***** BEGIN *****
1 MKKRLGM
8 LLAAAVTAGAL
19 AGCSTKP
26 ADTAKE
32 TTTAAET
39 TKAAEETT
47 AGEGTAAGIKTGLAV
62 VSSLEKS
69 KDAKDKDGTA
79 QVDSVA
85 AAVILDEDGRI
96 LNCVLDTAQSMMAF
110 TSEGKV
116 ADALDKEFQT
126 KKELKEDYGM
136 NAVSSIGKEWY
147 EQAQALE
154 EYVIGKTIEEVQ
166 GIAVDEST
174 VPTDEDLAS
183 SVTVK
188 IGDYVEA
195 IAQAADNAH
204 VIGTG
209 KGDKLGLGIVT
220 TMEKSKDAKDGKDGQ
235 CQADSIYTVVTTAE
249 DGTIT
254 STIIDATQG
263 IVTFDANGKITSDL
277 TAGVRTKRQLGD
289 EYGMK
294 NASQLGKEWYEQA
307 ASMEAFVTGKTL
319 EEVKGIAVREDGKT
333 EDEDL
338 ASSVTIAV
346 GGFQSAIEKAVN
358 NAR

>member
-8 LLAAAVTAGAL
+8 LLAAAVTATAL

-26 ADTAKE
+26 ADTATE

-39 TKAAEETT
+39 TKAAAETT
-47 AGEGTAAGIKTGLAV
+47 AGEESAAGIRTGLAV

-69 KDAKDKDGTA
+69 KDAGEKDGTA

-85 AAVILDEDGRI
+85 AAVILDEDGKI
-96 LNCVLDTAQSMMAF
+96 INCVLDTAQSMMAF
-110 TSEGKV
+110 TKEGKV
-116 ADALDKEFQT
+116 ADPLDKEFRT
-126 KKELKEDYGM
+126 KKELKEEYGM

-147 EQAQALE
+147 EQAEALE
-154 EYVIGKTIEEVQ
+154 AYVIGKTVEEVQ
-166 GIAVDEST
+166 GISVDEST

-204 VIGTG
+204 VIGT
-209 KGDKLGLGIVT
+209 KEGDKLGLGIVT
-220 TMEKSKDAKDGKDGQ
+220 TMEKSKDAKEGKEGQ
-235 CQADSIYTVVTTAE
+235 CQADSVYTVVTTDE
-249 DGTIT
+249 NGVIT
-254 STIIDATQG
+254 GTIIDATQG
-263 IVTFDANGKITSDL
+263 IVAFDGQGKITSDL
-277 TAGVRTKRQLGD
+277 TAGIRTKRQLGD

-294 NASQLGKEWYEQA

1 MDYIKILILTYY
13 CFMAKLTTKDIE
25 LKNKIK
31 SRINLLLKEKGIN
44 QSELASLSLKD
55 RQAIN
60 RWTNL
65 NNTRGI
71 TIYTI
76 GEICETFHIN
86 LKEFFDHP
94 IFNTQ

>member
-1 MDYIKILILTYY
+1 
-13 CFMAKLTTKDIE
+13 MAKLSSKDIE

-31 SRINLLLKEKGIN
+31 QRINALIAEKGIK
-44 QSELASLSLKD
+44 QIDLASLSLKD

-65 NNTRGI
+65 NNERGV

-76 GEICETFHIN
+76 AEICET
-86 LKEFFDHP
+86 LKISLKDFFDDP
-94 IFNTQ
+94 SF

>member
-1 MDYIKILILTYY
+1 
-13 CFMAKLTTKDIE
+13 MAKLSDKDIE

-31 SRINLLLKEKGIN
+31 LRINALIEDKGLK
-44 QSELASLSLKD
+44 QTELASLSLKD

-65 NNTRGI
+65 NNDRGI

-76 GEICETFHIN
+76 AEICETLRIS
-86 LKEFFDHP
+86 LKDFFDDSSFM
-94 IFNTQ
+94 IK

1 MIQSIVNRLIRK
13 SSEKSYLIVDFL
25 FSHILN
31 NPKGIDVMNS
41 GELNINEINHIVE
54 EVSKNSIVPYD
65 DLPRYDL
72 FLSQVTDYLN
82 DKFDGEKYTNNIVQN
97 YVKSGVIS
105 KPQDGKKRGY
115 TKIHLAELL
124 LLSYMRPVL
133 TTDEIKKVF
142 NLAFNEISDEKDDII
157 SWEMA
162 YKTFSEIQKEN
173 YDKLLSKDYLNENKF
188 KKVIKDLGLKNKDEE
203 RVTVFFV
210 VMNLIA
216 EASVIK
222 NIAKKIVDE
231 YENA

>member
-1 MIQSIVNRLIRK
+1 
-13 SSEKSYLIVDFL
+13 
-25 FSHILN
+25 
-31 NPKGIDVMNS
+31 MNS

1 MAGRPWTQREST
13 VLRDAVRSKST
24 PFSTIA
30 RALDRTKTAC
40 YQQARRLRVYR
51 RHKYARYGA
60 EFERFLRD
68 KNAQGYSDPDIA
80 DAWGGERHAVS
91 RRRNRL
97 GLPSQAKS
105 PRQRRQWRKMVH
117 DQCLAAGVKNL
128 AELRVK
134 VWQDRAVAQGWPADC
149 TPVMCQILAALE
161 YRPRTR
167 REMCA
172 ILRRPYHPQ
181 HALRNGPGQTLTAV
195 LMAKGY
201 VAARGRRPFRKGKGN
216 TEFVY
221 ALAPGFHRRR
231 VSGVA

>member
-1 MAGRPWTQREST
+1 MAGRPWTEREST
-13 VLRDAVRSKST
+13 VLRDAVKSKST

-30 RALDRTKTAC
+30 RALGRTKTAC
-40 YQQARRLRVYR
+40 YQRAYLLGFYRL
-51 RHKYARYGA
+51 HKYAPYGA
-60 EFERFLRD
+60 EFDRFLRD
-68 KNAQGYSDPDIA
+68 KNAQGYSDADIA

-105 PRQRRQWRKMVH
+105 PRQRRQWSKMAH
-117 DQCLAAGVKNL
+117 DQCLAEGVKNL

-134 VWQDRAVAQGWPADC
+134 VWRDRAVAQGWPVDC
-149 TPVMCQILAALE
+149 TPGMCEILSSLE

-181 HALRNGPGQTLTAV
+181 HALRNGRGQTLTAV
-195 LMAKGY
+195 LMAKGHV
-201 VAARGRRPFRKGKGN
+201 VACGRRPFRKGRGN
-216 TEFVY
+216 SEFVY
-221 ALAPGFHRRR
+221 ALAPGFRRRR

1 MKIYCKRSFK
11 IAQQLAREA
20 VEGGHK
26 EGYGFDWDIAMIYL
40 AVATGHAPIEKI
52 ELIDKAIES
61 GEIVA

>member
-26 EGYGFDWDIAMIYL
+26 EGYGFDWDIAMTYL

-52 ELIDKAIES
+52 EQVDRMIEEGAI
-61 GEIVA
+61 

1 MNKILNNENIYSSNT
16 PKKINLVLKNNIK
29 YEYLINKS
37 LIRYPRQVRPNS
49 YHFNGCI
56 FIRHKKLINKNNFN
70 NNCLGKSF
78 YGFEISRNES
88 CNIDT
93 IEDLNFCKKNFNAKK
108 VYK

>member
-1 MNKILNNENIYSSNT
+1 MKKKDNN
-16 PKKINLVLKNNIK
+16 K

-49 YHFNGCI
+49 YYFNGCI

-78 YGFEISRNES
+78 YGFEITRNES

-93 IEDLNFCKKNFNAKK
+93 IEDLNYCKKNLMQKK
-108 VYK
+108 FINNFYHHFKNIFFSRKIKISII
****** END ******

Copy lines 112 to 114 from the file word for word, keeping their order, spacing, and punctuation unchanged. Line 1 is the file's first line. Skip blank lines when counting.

+94 SF

>member
-1 MDYIKILILTYY